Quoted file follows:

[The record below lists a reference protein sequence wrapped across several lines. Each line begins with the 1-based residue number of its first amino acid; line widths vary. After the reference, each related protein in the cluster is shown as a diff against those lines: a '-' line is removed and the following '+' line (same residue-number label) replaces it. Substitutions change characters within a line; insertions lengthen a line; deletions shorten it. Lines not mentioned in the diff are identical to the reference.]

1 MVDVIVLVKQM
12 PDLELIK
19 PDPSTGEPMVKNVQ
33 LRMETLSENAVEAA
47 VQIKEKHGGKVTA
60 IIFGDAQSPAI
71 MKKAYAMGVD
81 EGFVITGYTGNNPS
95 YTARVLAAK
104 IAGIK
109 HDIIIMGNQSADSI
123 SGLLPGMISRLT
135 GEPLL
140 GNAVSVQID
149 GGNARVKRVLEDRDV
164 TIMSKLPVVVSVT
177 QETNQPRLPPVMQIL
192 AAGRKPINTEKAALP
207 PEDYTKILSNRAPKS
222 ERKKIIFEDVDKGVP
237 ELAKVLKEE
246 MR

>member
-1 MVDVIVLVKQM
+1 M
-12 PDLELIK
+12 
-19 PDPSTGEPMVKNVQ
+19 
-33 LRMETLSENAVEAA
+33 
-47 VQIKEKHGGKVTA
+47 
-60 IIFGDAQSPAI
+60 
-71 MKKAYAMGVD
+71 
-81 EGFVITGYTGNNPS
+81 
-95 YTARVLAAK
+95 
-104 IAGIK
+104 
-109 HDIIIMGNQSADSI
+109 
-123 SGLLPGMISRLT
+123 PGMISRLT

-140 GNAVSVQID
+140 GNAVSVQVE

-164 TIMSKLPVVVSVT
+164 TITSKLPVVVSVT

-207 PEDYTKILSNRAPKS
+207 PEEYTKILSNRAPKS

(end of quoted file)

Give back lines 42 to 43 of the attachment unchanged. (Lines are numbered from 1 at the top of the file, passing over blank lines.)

+95 
-104 IAGIK